Napoleon's Nightingale said:
The problem isn't the public schools themselves. The amount of money that a school can utilize is dependant on the average income of the families residing in it's school district and whether or not the residents of that district pass the district levys.

How is that not a problem with public schools?

Napoleon's Nightingale said:
The inner city schools are such a problem because most of the low income families live in the inner city and within the city limits thus that school district has less money to work with because the families don't have that much money to throw at the schools. Private schools aren't the answer..most of the top schools in the country are public schools and private schools love to price gouge.

They aren't "price gouging;" do you realize how much it costs to run a school? Your school might be the exception to the rule, but nearly ALL private schools operate more cost-efficiently than equally-performing public schools. This makes sense; private schools are interested in cutting unnecessary costs to remain competitive, whereas public schools could care less.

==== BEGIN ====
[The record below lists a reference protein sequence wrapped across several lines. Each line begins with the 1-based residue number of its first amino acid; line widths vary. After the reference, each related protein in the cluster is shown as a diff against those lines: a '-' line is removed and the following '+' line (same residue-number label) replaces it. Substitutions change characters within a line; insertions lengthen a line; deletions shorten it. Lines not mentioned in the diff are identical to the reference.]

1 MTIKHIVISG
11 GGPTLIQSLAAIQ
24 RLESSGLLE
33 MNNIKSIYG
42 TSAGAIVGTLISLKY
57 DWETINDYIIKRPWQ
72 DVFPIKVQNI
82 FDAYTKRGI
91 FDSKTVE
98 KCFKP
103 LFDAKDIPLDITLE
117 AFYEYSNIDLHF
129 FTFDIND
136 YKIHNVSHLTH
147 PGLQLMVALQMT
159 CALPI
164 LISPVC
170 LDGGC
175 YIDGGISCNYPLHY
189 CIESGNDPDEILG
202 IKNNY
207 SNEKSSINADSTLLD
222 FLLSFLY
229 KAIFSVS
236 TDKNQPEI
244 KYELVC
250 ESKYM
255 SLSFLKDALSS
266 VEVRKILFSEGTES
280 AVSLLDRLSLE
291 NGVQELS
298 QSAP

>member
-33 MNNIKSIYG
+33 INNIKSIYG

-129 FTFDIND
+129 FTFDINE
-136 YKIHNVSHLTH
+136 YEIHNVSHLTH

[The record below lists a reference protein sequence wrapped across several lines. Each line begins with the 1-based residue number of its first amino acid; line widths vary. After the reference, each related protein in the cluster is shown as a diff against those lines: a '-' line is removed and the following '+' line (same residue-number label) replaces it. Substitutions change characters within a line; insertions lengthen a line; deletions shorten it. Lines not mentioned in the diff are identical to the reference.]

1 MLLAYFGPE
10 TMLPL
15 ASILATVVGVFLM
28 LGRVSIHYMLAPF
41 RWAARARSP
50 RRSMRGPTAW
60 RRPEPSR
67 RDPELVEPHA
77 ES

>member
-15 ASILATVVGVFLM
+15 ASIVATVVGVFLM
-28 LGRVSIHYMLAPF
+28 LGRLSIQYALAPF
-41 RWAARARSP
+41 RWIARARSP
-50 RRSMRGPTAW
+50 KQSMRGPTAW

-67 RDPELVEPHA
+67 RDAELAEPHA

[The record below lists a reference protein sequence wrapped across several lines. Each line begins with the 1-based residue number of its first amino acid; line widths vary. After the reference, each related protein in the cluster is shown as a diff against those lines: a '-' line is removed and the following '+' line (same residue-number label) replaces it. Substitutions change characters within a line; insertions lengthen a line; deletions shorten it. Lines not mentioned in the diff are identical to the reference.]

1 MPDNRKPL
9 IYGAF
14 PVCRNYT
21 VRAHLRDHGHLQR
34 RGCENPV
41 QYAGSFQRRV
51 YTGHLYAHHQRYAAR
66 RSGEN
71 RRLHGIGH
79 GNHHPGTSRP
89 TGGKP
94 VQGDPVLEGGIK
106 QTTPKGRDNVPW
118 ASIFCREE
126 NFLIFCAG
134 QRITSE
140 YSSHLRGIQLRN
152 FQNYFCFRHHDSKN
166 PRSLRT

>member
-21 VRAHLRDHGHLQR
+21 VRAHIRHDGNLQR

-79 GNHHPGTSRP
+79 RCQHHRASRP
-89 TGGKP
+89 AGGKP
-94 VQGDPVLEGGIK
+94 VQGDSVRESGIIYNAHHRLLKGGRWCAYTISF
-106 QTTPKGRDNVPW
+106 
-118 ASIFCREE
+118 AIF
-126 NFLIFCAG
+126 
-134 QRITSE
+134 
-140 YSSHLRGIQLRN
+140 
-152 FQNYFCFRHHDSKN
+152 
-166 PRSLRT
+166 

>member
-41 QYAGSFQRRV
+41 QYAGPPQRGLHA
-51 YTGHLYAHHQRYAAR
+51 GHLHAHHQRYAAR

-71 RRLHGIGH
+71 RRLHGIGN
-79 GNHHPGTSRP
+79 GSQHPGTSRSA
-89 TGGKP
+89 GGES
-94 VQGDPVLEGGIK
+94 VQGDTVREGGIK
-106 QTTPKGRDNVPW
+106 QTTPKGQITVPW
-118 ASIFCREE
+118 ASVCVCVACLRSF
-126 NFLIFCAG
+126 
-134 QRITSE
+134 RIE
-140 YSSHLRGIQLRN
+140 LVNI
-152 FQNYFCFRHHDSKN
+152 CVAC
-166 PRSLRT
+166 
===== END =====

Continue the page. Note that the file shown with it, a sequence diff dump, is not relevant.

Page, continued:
It's a simple case of supply and demand. There is a lot of demand for quality education, and a small supply of schools willing to provide it. What causes this short supply? The government has a monopoly on "free" schools, so most people can't afford to spend money on private school tuition AND public school taxes. As a result, most people are forced to settle for public school since they're paying for it anyway. If there were no public schooling, people would have more money that they'd otherwise pay in taxes and there would be more reasonably-priced private schools.

Napoleon's Nightingale said:
.it's just a matter of providing a fixed amount of federal money to the inner city schools so that the quality of education increases instead of leaving it to the poor to fund.

That would make things even worse than they already are. Throwing more money at the problem will not solve the problem. As long as schools (and teachers) are not forced to compete with one another, there is no incentive for them to rise above mediocrity.
 
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jallman